Cookies are mentioned only once in the EU General Data Protection Regulation (GDPR), but the repercussions are significant for any organisation that uses them to track users’ browsing activity.
Recital 30 of the GDPR states:
Natural persons may be associated with online identifiers […] such as internet protocol addresses, cookie identifiers or other identifiers […]. This may leave traces which, in particular when combined with unique identifiers and other information received by the servers, may be used to create profiles of the natural persons and identify them.
In short: when cookies can identify an individual via their device, it is considered personal data.
This supports Recital 26, which states that any data that can be used to identify an individual either directly or indirectly (whether on its own or in conjunction with other information) is personal data.
What it means
Not all cookies are used in a way that could identify users, but the majority are and will be subject to the GDPR. This includes cookies for analytics, advertising and functional services, such as survey and chat tools.
To become compliant, organisations will need to either stop collecting the offending cookies or find a lawful ground to collect and process that data. Most organisations rely on consent (either implied or opt-out), but the GDPR’s strengthened requirements mean it will be much harder to obtain legal consent. The consequences of this were discussed during the 2016 Data Protection Compliance Conference and its findings described by Cookie Law:
- Implied consent is no longer sufficient. Consent must be given through a clear affirmative action, such as clicking an opt-in box or choosing settings or preferences on a settings menu. Simply visiting a site doesn’t count as consent.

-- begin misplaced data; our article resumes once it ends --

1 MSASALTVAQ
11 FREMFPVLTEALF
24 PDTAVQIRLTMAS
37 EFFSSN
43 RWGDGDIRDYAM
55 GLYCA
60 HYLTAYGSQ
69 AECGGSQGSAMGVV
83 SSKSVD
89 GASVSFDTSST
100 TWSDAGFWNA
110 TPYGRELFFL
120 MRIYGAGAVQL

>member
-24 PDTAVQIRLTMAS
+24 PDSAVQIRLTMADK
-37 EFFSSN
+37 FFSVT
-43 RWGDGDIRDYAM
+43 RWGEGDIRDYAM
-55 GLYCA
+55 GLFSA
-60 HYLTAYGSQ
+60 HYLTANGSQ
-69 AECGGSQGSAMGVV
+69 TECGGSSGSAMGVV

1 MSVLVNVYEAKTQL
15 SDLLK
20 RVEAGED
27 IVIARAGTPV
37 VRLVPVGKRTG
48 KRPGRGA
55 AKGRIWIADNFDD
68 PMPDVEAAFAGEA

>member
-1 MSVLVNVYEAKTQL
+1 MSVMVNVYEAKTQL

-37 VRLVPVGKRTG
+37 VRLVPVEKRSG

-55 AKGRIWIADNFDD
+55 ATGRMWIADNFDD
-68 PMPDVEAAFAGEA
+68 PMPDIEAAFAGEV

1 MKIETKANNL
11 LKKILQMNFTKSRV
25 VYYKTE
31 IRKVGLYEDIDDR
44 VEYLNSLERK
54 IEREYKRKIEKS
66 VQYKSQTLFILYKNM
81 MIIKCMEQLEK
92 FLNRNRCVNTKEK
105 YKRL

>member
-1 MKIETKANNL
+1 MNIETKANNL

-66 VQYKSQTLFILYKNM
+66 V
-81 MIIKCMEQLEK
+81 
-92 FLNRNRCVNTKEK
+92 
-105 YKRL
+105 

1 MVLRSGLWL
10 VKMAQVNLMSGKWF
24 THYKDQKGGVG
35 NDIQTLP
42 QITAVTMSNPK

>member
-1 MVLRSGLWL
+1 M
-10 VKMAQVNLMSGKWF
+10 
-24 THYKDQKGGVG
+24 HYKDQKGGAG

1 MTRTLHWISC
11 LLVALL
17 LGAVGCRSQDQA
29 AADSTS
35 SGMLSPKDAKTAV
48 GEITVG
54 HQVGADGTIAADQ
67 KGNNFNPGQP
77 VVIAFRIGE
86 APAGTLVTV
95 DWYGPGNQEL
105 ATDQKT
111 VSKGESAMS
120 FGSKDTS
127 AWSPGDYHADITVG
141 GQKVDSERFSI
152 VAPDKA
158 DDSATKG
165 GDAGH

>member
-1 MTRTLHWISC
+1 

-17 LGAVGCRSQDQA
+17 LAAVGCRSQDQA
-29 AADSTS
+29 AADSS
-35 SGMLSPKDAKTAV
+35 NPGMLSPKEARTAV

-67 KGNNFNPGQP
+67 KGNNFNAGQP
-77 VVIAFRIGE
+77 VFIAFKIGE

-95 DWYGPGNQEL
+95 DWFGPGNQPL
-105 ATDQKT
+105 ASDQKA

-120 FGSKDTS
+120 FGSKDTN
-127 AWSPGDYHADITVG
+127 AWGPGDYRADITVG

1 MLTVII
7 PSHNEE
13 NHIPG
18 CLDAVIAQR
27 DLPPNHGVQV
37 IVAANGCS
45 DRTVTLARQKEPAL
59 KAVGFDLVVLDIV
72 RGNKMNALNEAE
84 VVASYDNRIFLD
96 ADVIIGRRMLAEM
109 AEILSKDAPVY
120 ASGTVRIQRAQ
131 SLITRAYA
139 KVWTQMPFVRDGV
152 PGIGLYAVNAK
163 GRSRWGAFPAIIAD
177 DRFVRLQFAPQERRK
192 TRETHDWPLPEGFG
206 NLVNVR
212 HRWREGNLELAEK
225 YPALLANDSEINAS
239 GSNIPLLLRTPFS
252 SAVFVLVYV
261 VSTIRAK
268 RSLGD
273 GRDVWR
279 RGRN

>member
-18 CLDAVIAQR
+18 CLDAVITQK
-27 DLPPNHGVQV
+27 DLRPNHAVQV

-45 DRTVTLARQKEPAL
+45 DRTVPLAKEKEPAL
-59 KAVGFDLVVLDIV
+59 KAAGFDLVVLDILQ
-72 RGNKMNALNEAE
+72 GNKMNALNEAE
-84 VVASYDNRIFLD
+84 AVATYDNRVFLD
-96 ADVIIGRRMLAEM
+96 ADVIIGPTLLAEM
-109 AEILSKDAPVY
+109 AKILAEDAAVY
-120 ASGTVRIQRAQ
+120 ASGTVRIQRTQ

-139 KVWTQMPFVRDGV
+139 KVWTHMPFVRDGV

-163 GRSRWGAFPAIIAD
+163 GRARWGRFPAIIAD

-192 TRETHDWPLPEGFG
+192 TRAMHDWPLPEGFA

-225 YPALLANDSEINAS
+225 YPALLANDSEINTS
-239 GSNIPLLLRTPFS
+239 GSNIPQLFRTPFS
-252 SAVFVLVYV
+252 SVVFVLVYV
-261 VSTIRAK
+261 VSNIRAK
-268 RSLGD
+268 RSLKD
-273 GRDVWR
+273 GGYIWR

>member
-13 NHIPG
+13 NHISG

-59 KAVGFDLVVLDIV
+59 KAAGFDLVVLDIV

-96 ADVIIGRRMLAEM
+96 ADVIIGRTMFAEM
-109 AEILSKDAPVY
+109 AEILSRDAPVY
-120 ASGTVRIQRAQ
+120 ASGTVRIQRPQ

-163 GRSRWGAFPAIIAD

- ‘By using this site, you accept cookies’ messages are also not sufficient for the same reasons. If there is no genuine and free choice, then there is no valid consent. You must make it possible to both accept or reject cookies. This means:
- It must be as easy to withdraw consent as it is to give it. If organisations want to tell people to block cookies if they don’t give their consent, they must make them accept cookies first.
- Sites will need to provide an opt-out option. Even after getting valid consent, sites must give people the option to change their mind. If you ask for consent through opt-in boxes in a settings menu, users must always be able to return to that menu to adjust their preferences.
Soft opt-in consent is probably the best consent model, according to Cookie Law: “This means giving an opportunity to act before cookies are set on a first visit to a site. If there is then a fair notice, continuing to browse can in most circumstances be valid consent via affirmative action.”
If you’re figuring out how your organisation can achieve compliance with the GDPR, you might want to consider enrolling on our Certified EU General Data Protection Regulation Practitioner (GDPR) Training Course.
This course helps you gain a practical understanding of the tools and methods for implementing and managing an effective compliance framework. It focuses on how the data protection principles work in practice and the policies and procedures you need to put in place. It also offers practical guidance on how to implement an effective privacy and information security compliance programme.